Functional Intimacy: Needing—But Not Wanting—the Touch of a Stranger

Schroeder, J., Fishbach, A., Schein, C., & Gray, K. (2017). Functional intimacy: Needing—but not wanting—the touch of a stranger. Journal of Personality and Social Psychology, 113, 910-924.

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Many Hands Make Overlooked Work: Overclaiming of Responsibility Increases With Group Size

Schroeder, J., Caruso, E., & Epley, N. (2016). Many hands make overlooked work: Overclaiming of responsibility increases with group size. Journal of Experimental Psychology: Applied, 22, 238-246.

  • Short Summary: Overclaiming (when group members’ contribution claims sum to more than 100 percent) increases as the group size increases because people fail to sufficiently consider their group members’ contributions (4 studies).

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How to Motivate Yourself and Others? Intended and Unintended Consequences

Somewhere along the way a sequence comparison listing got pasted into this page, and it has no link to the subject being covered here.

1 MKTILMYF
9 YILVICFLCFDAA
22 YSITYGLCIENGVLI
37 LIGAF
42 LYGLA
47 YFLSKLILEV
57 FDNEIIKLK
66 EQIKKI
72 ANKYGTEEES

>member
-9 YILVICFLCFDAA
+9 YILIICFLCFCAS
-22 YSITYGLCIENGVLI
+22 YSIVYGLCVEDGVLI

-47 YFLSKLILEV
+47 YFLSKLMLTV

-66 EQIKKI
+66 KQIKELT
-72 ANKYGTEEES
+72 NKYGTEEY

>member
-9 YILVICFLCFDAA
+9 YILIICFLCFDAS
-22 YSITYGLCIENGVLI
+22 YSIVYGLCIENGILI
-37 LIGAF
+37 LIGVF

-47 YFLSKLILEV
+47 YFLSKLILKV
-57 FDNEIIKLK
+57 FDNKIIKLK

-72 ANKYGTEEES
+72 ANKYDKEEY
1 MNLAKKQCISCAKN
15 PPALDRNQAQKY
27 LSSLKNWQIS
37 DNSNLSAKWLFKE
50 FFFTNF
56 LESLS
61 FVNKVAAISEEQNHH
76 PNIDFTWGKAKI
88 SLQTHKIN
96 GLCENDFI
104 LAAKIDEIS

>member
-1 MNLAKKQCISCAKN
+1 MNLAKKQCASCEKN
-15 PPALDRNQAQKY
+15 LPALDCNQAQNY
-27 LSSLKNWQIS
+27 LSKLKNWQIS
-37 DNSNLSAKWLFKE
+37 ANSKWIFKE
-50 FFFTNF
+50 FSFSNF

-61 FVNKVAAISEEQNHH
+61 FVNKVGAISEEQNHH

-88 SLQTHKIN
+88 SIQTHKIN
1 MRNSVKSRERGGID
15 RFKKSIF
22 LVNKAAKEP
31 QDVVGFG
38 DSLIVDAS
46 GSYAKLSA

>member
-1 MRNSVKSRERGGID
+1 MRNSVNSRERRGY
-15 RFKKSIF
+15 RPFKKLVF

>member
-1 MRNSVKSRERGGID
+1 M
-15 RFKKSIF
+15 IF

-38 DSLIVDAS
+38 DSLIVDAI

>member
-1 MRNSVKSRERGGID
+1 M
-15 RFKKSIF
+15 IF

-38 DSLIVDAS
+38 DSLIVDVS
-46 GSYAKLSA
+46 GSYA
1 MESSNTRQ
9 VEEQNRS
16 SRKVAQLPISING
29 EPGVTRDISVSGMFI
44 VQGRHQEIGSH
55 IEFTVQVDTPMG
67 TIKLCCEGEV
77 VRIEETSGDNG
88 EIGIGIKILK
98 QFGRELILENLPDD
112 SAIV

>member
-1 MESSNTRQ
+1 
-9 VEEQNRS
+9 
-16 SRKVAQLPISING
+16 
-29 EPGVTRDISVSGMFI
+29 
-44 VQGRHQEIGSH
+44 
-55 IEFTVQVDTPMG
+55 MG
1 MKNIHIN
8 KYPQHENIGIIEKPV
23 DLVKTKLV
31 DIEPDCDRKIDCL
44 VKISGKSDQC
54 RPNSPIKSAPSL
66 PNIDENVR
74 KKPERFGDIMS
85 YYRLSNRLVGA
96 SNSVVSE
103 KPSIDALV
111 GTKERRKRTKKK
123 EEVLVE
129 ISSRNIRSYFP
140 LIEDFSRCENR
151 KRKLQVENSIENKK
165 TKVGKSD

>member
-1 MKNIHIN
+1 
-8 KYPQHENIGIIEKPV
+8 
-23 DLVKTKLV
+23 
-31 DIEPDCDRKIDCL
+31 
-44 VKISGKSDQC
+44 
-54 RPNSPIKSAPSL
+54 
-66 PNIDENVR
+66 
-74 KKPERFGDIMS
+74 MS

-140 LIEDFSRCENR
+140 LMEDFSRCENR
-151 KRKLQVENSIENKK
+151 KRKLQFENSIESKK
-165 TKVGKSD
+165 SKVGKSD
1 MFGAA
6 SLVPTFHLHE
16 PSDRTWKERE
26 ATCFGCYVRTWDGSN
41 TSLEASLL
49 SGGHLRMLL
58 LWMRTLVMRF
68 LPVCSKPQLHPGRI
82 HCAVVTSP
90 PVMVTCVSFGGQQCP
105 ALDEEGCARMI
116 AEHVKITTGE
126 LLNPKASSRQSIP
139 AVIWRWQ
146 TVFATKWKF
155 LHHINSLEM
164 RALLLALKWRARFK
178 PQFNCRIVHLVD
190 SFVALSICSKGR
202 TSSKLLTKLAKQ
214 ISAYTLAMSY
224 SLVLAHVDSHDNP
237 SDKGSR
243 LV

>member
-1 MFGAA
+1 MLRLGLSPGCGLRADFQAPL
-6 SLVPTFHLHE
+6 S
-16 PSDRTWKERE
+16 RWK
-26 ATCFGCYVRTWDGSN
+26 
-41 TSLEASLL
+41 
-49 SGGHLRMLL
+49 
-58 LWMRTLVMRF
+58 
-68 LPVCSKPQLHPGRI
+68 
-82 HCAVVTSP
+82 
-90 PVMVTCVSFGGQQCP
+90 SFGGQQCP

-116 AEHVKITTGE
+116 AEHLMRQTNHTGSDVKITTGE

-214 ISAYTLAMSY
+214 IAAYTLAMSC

Schroeder, J., & Fishbach, A. (2015). How to motivate yourself and others? Intended and unintended consequences. Research in Organizational Behavior, 35, 123-141.

  • Short Summary: We overview three common motivational strategies and when they backfire: giving feedback, setting goal targets, and applying incentives.

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The “Empty Vessel” Physician: Instrumentality Makes Physicians Seem Personally Empty

Schroeder, J., & Fishbach, A. (2015). The “empty vessel” physician: Instrumentality makes physicians seem personally empty. Social Psychological and Personality Science, 6, 940-949.

  • Short Summary: Individuals who have more need for medical care focus more on physicians’ traits relevant to their needs, perceiving physicians as more competent and failing to notice their personal emotions (6 experiments).

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Mistakenly Seeking Solitude

Epley, N., & Schroeder, J. (2014). Mistakenly seeking solitude. Journal of Experimental Psychology: General, 143, 1980-1999.

  • Short Summary: People prefer to sit in solitude in public settings (on buses, trains, cabs, and in waiting rooms) than to talk to a stranger, but when randomly assigned to talk to a stranger in these same settings, report greater happiness and no less productivity compared with sitting in silence or doing what they want (10 experiments).

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